The results of inoculation experiments have been inconsistent, and much remains to be elucidated about the taxonomy and biology of these blister rusts in Japan (Wicker and Yokota, 1976). To add to the confusion, Azbukina (2000) and Imazu et al. (2000) have reported from morphological and PCR-RFLP analysis that Cronartium kamtschaticum (i.e. the fungus on the telial host) is synonymous with C. ribicola, whereas a fungus identified on Pinus pumila as Peridermium kurilense is identical to Endocronartium sanounum var. hokkaidoense, which is distinct from C. ribicola. This opens the possibility that the fungi on P. sibirica and P. pumila are different, that there are other species of Cronartium/Peridermium/Endocronartium in the region which may present a risk to other areas, and that Peridermium kurilense is in fact an Endocronartium, i.e. a short-cycle rust able to pass directly from Pinus to Pinus without an alternate host (as for Endocronartium harknessii in North America).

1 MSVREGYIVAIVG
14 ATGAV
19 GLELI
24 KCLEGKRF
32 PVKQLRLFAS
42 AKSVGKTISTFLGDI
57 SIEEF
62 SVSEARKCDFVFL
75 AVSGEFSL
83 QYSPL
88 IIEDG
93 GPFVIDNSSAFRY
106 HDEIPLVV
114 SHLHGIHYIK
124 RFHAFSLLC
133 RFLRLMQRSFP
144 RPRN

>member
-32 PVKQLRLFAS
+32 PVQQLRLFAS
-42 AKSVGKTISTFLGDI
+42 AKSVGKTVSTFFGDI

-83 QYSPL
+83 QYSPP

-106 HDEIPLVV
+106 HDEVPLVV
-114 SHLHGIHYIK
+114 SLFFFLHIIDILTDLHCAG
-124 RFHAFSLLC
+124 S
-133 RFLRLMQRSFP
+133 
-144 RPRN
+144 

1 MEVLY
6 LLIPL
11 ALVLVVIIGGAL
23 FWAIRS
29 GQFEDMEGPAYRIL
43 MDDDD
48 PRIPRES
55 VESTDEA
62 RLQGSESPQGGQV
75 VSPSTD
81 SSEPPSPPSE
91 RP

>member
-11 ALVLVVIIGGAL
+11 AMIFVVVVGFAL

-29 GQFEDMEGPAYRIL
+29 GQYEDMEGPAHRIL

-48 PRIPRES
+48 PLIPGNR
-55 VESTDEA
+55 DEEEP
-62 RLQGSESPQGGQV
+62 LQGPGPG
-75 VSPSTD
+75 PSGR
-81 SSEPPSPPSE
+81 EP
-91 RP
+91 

Distribution TableTop of page
The distribution in this summary table is based on all the information available. When several references are cited, they may give conflicting information on the status. Further details may be available for individual references in the Distribution Table Details section which can be selected by going to Generate Report.
|Continent/Country/Region||Distribution||Last Reported||Origin||First Reported||Invasive||Reference||Notes|
|-Hokkaido||Present||Native||Not invasive||EPPO/CABI and, 1997; EPPO, 2014|
|Netherlands||Absent, confirmed by survey||EPPO, 2014|
|Russian Federation||Restricted distribution||EPPO, 2014|
|-Eastern Siberia||Present||Native||Not invasive||EPPO/CABI and, 1997; EPPO, 2014|
|-Russian Far East||Present||Native||Not invasive||EPPO/CABI and, 1997; EPPO, 2014|